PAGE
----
I hope the parallel is obvious. China has nuclear weapons and a huge army. They're big enough to be able to do okay despite economic pressure -- we're not exactly going to crush them with tariffs. Their human rights record is terrible, and it's not something we should overlook. But it's better to encourage more and better interaction rather than starting another cold war.

[ Parent ]
Brilliant idea, for those who can afford it... (4.00 / 9) (#11)
by Brazzo on Sun Sep 24, 2000 at 01:33:53 PM EST

Teledesic is a good company, with a good idea: get everyone connected around the world, cheap. They've jumped on two of the hottest possibilities in the networking arena: wireless technology (albeit in satellite form, in their incarnation) and wiring an untapped market. If they succeed, they will be a formidable company in the emerging third-world connectivity arena.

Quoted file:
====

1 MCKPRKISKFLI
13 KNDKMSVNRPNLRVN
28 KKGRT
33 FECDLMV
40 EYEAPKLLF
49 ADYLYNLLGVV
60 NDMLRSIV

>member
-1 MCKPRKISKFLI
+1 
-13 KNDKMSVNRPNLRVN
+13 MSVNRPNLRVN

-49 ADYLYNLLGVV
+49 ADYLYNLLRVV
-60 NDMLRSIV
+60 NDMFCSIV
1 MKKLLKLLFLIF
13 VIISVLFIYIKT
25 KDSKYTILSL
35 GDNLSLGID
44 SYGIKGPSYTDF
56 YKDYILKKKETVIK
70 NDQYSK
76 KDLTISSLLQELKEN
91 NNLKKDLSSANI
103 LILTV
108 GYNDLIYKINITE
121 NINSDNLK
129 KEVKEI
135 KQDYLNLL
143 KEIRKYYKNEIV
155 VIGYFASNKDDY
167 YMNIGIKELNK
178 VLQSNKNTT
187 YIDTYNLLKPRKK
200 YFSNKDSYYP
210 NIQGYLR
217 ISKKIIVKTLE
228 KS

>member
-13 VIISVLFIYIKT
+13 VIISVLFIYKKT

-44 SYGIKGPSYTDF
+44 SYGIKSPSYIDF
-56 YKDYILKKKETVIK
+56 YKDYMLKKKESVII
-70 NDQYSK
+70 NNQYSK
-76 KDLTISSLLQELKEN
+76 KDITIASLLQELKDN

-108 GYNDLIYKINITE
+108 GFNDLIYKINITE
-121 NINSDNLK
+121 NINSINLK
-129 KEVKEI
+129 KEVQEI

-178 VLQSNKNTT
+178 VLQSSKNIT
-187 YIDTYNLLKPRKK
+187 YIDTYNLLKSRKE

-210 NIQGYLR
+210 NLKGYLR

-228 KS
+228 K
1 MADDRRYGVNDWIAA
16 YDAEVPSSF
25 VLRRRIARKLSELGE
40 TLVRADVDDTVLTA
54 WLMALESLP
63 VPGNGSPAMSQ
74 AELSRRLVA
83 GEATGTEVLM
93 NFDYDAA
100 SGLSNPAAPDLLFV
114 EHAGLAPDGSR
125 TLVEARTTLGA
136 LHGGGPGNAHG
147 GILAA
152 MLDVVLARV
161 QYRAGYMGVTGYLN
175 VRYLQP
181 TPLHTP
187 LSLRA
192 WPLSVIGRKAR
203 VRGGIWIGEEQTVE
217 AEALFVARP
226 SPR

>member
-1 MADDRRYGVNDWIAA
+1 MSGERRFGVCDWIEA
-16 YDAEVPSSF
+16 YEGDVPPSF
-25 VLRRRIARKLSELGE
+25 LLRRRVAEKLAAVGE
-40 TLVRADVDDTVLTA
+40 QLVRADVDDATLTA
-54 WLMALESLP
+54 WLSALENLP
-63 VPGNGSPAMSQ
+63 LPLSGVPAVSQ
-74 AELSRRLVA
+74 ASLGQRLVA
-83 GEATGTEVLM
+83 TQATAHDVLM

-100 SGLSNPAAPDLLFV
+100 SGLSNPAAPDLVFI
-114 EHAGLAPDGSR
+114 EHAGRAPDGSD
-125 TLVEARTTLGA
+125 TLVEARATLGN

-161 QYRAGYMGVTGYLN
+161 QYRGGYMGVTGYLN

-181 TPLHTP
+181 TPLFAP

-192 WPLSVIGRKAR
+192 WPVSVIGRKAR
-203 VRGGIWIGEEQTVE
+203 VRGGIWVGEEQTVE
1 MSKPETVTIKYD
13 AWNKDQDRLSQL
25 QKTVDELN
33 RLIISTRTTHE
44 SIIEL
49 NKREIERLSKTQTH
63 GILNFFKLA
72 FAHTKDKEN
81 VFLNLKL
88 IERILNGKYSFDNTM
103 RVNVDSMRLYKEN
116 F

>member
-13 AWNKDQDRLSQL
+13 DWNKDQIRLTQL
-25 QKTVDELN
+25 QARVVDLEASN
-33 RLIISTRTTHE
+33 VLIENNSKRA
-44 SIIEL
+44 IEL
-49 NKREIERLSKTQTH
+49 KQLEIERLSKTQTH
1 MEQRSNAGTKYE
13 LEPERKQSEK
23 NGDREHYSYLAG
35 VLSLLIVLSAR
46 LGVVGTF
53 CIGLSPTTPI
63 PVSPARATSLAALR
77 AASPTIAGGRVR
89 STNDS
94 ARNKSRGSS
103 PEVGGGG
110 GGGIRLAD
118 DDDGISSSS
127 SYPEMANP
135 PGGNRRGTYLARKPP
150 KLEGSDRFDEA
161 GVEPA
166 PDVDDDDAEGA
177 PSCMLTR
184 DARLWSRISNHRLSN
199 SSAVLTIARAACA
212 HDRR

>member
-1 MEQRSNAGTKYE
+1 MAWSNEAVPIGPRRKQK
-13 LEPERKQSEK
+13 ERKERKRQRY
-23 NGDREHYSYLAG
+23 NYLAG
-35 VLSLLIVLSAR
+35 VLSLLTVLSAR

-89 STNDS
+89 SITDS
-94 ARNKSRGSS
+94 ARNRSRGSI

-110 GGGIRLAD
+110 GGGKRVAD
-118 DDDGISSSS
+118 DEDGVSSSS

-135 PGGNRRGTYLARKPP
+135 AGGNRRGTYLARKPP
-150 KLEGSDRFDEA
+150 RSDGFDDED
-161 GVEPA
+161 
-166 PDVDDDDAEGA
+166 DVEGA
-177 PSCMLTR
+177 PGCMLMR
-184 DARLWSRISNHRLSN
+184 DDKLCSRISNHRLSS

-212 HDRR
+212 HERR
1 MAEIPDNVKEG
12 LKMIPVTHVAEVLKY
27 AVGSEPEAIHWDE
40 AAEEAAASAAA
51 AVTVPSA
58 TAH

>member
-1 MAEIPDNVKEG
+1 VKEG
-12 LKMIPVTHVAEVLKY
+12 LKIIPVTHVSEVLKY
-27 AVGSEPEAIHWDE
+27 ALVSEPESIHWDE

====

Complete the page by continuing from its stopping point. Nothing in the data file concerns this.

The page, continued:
But, the idea that Teledesic's technology will do anything to help solve the disparity of wealth or even Internet access in the Third World is absurd.

Who can afford a computer in China, India, or even the famine-striken African nations? For that matter, who has the time to take from their daily struggle for food and shelter to hop on the web at "near T3 speeds" to go shopping on Amazon.com or eBay?

In a nutshell, the author here has fallen into the standard "technology will solve the world's problems" mantra of the past decade and a half. Technology doesn't solve famine, overpopulation or worldwide epidemic. The Internet will not cure AIDS, and the world wide web doesn't put food in people's stomachs.